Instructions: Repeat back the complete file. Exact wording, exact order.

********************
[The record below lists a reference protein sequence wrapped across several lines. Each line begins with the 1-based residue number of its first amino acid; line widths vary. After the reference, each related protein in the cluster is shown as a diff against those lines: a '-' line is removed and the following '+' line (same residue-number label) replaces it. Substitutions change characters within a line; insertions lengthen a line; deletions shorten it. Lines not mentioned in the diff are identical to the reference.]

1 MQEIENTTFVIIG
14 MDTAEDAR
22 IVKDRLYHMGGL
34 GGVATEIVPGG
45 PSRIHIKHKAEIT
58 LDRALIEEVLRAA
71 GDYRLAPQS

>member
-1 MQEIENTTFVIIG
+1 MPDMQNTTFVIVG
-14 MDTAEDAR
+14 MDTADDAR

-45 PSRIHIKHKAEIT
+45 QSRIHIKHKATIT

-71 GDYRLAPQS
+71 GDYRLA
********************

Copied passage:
[The record below lists a reference protein sequence wrapped across several lines. Each line begins with the 1-based residue number of its first amino acid; line widths vary. After the reference, each related protein in the cluster is shown as a diff against those lines: a '-' line is removed and the following '+' line (same residue-number label) replaces it. Substitutions change characters within a line; insertions lengthen a line; deletions shorten it. Lines not mentioned in the diff are identical to the reference.]

1 MQEIENTTFVIIG
14 MDTAEDAR
22 IVKDRLYHMGGL
34 GGVATEIVPGG
45 PSRIHIKHKAEIT
58 LDRALIEEVLRAA
71 GDYRLAPQS

>member
-1 MQEIENTTFVIIG
+1 MPDMQNTTFVIVG
-14 MDTAEDAR
+14 MDTADDAR

-45 PSRIHIKHKAEIT
+45 QSRIHIKHKATIT

-71 GDYRLAPQS
+71 GDYRLA